cover image Muse of Art

Muse of Art

Piers Anthony. Tor Books, $26.95 (448pp) ISBN 978-0-312-86896-3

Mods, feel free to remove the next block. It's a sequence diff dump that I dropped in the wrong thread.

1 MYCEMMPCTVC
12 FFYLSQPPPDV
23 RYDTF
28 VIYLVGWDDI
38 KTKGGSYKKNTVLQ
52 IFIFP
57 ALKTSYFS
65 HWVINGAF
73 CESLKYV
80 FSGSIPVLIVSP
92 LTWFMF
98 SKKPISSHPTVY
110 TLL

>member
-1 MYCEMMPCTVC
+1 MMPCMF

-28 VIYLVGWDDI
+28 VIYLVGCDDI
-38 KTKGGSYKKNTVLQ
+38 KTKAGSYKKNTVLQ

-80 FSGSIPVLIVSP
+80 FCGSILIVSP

The fourth volume of the Geodyssey series explores the evolution and history of our species from the distant past (500,000 years ago) to the near future by examining the use of such diverse (and dubious) arts as curiosity, healing, story, expression, drama, seduction, arrogance, ploy and justice. Anthony creates a family of archetypes (Pul the Warrior, Heath the Healer, Od the Scientist, Dillon the Hunter, Bata the Wise Woman, Melee the Seductress, etc.) and sets them in different historical situations to show how each of these arts was used. The author is at his best explaining how science flourished: Ods curiosity about volcanoes helps save not only his life but those of other homo erectus smart enough to listen to a physically weak but intellectually superior man. Other scenarios, such as Melees interminable seduction of Dillon in the Olmec culture (around 900 B.C.), seem more like an excuse for peeking up a beautiful womans skirt. Anthony fails to impart a proper period flavor to the chapters, so both the writing and the history remain flat. Even after half a million years of civilizing arts, moreover, at the end of the novel, as at its beginning, men tell women what to do, women influence men through sex, and warlike stupidity still fractures mankind into small tribes bent on their own survival. In his introduction, Anthony refers to this as a message novel; the (likely unintended) message seems to be that the more things change, the more they remain the same. (May)